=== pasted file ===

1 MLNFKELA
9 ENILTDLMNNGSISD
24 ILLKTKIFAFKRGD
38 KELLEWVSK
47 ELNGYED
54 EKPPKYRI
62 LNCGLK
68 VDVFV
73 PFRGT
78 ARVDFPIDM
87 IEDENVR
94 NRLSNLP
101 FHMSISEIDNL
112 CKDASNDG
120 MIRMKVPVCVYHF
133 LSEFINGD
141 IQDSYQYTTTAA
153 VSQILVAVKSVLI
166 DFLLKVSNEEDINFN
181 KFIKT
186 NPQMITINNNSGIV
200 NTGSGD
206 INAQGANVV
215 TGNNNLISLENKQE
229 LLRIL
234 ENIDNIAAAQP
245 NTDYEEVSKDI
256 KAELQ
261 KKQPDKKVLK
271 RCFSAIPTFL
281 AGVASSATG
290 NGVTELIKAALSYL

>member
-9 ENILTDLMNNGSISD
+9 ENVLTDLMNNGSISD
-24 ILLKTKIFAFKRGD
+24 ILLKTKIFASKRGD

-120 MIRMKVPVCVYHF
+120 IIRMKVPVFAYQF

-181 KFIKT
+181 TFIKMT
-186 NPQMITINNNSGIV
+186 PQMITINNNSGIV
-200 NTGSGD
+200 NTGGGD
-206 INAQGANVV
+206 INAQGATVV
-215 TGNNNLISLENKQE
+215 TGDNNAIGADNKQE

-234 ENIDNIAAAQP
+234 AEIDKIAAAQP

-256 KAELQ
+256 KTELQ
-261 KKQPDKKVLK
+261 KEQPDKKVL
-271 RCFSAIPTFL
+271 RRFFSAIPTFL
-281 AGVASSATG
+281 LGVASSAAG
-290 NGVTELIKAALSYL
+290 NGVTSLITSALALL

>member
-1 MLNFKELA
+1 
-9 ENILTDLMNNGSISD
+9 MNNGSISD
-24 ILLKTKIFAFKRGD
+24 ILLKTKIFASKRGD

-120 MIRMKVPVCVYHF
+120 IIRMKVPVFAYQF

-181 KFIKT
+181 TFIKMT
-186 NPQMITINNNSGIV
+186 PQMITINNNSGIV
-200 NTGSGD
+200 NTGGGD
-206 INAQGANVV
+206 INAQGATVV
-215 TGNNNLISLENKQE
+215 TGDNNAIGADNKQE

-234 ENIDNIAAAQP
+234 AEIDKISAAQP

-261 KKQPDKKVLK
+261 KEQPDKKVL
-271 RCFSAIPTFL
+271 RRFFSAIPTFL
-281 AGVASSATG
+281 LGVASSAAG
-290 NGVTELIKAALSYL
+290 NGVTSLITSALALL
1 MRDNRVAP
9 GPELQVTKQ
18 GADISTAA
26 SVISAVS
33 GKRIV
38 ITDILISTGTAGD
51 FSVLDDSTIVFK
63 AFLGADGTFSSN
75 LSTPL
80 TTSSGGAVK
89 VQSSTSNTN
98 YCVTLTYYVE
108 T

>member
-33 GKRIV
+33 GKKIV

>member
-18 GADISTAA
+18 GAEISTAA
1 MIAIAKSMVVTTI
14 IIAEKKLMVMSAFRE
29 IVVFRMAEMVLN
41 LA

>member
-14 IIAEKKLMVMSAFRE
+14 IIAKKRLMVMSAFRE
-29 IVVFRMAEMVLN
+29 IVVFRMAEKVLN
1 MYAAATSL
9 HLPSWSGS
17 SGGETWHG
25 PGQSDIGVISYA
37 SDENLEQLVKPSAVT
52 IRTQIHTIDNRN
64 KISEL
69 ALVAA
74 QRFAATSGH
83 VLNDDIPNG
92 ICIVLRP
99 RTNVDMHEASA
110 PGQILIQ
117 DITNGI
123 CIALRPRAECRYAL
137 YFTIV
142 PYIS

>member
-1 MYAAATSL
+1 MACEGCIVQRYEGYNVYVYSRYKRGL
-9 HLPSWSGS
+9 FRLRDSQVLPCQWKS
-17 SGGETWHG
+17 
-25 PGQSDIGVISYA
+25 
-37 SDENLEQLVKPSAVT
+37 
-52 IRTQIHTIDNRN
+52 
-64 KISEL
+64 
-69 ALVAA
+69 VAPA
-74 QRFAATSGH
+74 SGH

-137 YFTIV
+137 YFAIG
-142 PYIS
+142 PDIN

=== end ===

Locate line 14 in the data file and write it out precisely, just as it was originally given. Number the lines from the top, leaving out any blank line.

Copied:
112 CKDASNDG